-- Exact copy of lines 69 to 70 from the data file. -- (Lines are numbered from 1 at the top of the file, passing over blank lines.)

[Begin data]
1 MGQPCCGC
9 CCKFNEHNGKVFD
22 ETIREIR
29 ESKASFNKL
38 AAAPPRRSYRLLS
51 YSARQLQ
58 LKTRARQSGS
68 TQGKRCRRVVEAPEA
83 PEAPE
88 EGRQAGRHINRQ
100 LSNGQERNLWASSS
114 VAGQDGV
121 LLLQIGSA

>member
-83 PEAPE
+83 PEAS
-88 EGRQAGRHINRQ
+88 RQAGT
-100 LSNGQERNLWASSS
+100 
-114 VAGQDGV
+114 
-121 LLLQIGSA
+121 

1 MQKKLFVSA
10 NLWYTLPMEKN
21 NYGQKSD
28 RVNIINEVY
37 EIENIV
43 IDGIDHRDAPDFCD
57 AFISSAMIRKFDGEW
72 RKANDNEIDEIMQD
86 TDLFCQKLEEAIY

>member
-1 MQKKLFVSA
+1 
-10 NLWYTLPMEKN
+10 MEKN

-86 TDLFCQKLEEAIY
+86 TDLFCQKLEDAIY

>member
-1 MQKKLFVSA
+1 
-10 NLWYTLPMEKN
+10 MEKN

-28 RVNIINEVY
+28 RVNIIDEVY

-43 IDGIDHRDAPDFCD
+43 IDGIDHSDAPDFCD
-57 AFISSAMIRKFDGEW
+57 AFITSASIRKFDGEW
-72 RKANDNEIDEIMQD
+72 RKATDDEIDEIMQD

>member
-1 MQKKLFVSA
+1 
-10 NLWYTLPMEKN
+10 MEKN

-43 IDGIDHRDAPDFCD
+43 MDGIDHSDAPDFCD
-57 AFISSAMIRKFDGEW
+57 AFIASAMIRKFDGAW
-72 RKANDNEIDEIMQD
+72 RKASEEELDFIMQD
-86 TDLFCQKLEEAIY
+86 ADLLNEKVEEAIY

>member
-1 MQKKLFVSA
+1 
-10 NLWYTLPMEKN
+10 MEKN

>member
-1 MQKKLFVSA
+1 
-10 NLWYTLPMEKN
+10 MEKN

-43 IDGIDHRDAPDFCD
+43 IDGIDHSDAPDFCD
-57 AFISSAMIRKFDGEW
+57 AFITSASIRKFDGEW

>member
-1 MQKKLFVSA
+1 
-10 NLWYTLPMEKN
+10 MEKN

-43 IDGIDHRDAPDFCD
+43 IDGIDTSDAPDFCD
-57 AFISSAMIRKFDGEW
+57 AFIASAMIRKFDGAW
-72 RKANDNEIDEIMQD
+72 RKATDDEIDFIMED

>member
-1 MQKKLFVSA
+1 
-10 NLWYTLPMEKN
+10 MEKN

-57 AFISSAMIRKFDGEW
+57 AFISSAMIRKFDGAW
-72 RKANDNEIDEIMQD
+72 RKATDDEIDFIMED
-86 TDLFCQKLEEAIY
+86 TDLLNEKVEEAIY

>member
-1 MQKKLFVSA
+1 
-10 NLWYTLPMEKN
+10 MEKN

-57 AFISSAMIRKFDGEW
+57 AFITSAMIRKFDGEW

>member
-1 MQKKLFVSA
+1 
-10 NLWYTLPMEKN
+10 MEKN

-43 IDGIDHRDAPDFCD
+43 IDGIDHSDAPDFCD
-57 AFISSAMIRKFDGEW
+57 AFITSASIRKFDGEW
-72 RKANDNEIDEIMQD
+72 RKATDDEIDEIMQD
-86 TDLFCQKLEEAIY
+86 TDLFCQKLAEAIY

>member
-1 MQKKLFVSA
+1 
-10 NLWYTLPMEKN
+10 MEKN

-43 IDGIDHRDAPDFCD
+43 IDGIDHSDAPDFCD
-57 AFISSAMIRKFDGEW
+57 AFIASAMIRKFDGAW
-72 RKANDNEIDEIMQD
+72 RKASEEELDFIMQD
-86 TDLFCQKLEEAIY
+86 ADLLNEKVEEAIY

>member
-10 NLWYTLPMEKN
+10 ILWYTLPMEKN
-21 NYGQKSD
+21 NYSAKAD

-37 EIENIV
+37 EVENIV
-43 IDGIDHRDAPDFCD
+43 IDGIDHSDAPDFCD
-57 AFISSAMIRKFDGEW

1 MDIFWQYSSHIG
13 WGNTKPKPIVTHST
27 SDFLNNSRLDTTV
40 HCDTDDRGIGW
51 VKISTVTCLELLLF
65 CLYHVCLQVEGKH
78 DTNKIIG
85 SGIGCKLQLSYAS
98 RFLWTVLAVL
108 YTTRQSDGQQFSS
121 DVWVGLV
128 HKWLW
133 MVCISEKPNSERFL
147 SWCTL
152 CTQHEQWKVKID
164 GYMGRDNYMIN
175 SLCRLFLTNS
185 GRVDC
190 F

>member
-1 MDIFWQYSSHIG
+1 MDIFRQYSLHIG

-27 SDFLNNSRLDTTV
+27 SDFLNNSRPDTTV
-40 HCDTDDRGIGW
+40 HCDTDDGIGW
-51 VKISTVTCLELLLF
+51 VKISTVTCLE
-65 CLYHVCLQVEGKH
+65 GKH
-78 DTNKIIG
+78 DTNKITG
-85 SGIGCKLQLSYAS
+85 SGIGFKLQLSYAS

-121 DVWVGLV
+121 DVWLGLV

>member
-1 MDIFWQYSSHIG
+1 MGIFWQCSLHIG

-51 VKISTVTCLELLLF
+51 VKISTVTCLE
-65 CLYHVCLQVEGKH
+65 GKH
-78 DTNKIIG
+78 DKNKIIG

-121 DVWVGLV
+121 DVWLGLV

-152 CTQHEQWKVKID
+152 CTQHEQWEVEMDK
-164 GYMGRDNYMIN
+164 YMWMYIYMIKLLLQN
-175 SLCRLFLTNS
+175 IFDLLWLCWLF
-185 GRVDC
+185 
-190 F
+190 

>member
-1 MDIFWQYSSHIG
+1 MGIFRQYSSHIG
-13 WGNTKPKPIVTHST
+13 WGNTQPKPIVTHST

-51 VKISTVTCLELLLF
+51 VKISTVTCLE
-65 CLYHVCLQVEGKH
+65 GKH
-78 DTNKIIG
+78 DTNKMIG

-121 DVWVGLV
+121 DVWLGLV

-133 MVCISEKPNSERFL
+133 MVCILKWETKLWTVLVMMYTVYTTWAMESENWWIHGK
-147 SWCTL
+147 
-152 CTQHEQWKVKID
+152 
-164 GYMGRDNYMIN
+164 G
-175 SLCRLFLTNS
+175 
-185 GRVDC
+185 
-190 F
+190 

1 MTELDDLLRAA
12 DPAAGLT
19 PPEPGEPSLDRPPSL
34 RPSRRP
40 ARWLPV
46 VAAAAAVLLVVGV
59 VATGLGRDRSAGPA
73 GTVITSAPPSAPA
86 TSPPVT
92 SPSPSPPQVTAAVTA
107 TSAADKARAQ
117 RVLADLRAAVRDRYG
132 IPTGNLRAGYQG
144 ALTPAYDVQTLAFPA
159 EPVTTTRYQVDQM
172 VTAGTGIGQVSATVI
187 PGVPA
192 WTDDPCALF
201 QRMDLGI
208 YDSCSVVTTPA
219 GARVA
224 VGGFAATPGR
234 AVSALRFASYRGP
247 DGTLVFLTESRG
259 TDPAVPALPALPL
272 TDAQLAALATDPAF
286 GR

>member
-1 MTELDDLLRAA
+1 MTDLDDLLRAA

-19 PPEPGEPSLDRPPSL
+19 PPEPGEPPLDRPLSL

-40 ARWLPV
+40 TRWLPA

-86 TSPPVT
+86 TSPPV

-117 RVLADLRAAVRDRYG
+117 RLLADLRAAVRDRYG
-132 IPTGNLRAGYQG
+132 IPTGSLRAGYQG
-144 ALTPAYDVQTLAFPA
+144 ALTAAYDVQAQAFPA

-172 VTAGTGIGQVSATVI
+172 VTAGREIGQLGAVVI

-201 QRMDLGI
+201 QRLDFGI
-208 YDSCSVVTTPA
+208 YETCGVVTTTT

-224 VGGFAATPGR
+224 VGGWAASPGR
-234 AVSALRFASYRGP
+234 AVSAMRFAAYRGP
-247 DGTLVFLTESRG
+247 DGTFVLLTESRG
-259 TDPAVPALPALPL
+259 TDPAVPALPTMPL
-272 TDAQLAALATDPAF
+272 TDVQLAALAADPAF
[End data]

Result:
+1 
-10 NLWYTLPMEKN